A protracted tussle between residents and the administration over a proposed memorial for militants has kept one of south Kashmir’s most important and sensitive towns shut for thirteen consecutive days.
Young men hunched outside shuttered shops In the biting cold on Wednesday and discussed how the “martyrdom of young Pulwama boys should be remembered”. On the streets, policemen stood guard with their armoured vehicles.
A shout away from the huddle, slain militants from Pulwama lie buried in an unmarked graveyard at the town centre. It doesn’t have a signboard to convey, what residents say, that “martyrs are buried here”.
When Omais Ahmad Sheikh, a member of the Lashkar-e-Taiba terror group, was buried there last month, the demand to erect a memorial grew.
“People want the memorial so that even a hundred years later, the next generation knows who all were killed in the ongoing conflict,” said Nisar Ahmad, a Pulwama resident.
Separatist leader Syed Ali Shah Geelani fueled the people’s call when he appealed for demonstrations across the Valley after Friday prayers.
Martyr’s graveyard is common in Kashmiri towns and villages but this is the first time the state has put its foot down.
Authorities were trying to reverse the lockdown by imposing the Essential Commodities Regulation Act, 1955, which compels stores selling essential items to remain open, but to little effect.
Other than a few pharmacies, almost all shops, business houses, banks and even most government offices remained closed.
“Normal life as well as trade has been hampered to a great extent. Every day, there is a loss of around Rs 43 lakh,” said Bashir Ahmad Wani, president of the Traders Federation Pulwama.
While Wani told HT a decision had been made to end the shutdown after the administration agreed to the demand about the memorial, divisional commissioner of Kashmir Asgar Samoon said nothing had been finalised.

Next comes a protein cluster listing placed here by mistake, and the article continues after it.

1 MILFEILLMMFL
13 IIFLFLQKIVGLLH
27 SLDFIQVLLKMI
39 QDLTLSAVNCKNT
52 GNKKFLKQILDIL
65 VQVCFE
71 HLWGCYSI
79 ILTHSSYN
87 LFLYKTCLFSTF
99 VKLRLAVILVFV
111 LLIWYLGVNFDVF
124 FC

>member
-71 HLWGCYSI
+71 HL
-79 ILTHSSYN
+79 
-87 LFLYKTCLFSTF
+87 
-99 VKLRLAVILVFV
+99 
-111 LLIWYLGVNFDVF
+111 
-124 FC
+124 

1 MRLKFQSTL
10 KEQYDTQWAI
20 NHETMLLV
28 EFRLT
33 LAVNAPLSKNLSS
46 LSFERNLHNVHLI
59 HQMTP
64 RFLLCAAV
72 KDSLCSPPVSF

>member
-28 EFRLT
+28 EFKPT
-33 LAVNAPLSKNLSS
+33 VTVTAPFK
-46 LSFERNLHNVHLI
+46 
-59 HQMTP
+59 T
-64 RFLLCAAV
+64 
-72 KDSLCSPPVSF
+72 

The shutdown has been riddled with clashes between residents and security personnel. People alleged police night raids and arrest of about 20 young men who were subsequently released.
A senior police officer clarified that raids and arrests were routine procedure to control the situation during a lockdown.
“Traders, shopkeepers and businessmen are suffering the most, apart from education and health sectors. They want to open their shops but not going ahead fearing a backlash,” he said.
The traders were caught in a Catch-22 situation because the youth who initially started the memorial movement backed out and handed over the responsibility to them.
Representatives of the government and people were in the talks for the past few days, especially over the initial demand to put up an installation “featuring graphical imagery to glorify militants” at the proposed memorial.
Security forces identified Pulwama as the latest hotbed of Kashmiri militancy. Of 60-odd local militants active in Kashmir, around 15 are from this district.
“Militancy is penetrating the districts of southern Kashmir. The support base for militants is also spreading. That’s why you could see a large crowd at the funeral of a militant rather than former chief minister Mufti Mohammad Sayeed,” political scientist Noor Ahmad Baba said.
For many young men, 21-year-old Hizb-ul-Mujahideen commander Burhan Wani is the latest “great hero”.
“Things have changed for south Kashmir after the likes of Burhan have come out. South Kashmir is increasingly seen as a resistance hub. Almost 15 boys from the district have been killed since July-August in encounters,” said Sideeq Baba, a Pulwama-based researcher associated with the Unicef.
The Pulwama shutdown reflects the growing drift in south Kashmir.
Police officers say “unemployment, frustration and disillusionment” push the youth towards militancy.
But a college student in Pulwama dismissed the police theory, saying the real reason was the brutal “crackdown of Indian security forces on innocent residents”.